Erdoğan argues with journalism student over press freedom question

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Turkish President Recep Tayyip Erdoğan on Thursday argued with a student of journalism who asked him a question about the state of freedom of the press in Turkey, with the president insisting that there is press freedom in the country, Turkish media reports said on Friday.

The debate took place during a sahoor, or pre-dawn meal, at the presidential palace in Ankara on Thursday where students were invited by Erdoğan’s wife, Emine, for sahoor on the occasion of the Muslim holy month of Ramadan.

The student, who is in his second year at Ankara’s Gazi University journalism department, told Erdoğan he thinks there is no press freedom in Turkey and that the president should be open to criticism.

The student’s name was not revealed.

In response, Erdoğan said: “You are free just by being able to ask a president such a question in the president’s own house.”

When the student said he did not want to see journalists being jailed in Turkey, Erdoğan said the freedom of a journalist ends when they violate another person’s freedom.

“If a journalist who humiliates my family members in the worst way with insults is arrested within the scope of the law, will you still say, ‘It is a journalist’s freedom [to do such things]?’” Erdoğan said.

Currently, there are around 250 journalists in Turkey’s jails, which makes the country the number one jailer of journalists in the world.

When the student recalled the dismissal of journalist İrfan Değirmenci from Kanal D last year on the grounds that he announced he would vote against a government-sponsored constitutional reform package, which was presented to a public vote in April 2017, Erdoğan said the firing of Değirmenci had nothing to do with him because he was fired by the boss of Kanal D, which was businessman Aydın Doğan at the time.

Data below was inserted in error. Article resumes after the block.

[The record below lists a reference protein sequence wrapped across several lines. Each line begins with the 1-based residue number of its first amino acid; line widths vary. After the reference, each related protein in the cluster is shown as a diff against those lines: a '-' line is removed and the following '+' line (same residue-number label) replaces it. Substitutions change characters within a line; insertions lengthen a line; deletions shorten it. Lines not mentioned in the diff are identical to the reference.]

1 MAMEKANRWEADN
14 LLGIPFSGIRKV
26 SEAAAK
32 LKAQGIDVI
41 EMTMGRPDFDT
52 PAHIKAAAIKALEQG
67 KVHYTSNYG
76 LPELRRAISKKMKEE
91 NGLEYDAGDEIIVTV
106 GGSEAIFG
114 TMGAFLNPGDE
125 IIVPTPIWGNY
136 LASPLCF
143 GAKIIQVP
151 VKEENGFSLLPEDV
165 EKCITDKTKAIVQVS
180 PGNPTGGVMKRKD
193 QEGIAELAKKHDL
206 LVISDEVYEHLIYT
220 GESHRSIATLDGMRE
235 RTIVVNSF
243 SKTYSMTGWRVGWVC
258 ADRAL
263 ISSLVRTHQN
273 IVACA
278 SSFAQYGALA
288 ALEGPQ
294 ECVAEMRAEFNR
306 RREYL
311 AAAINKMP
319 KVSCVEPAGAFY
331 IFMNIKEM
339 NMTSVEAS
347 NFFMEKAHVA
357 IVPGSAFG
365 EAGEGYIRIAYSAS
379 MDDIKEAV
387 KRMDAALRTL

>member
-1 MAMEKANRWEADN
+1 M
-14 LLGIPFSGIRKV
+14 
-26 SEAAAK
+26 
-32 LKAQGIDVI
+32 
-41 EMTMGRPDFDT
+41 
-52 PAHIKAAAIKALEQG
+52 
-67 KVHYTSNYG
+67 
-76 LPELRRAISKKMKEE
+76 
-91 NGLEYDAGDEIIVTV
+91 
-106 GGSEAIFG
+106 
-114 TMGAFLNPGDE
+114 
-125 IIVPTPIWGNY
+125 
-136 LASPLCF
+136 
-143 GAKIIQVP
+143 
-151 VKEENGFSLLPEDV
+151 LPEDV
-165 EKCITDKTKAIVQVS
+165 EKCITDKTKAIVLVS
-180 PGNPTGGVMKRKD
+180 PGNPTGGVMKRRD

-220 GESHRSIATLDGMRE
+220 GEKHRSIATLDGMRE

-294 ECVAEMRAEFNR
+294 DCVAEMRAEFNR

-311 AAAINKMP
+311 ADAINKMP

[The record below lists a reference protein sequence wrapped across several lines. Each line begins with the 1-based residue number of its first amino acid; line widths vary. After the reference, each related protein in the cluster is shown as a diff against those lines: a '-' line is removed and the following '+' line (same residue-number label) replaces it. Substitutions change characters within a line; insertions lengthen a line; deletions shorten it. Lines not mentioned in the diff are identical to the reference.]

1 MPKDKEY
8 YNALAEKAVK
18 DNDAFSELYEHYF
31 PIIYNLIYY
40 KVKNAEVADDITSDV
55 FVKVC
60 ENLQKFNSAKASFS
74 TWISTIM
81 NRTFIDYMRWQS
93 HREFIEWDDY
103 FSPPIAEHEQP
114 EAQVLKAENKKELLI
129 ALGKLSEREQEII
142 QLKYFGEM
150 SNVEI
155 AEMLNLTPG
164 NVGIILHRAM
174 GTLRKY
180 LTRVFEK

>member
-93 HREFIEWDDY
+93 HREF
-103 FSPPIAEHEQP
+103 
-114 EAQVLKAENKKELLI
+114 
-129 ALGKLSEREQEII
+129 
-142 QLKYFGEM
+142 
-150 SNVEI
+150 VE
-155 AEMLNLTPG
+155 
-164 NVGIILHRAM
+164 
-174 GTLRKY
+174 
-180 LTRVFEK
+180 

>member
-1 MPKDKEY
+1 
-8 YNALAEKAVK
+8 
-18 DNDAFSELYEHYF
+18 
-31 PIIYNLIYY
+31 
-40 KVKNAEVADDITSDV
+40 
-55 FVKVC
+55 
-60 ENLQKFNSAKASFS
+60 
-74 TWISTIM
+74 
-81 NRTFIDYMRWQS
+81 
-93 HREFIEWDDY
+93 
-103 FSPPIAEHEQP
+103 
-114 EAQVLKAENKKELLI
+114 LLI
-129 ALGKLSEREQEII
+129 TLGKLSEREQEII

In response, the student told Erdoğan that the boss of the Kanal D is under Erdoğan’s control.

“Shame on you. The entire world knows how Kanal D’s boss has feelings of animosity for me, but you don’t know this,” Erdoğan told the student.

Turkey is ranked 157th among 180 countries in the 2018 World Press Freedom Index released in April by Reporters Without Borders (RSF).

The most recent figures documented by the Stockholm Center for Freedom (SCF) show that 259 journalists and media workers were in jail as of April 21, 2018, most in pretrial detention. Of those in prison 200 were under arrest pending trial while only 59 journalists have been convicted and are serving their time. Detention warrants are outstanding for 141 journalists who are living in exile or remain at large in Turkey.

Detaining tens of thousands of people over alleged links to the Gülen movement, the government also closed down about 200 media outlets after a coup attempt on July 15, 2016.

The Turkish government accuses the Gülen movement of masterminding the coup attempt while the movement strongly denies any involvement.

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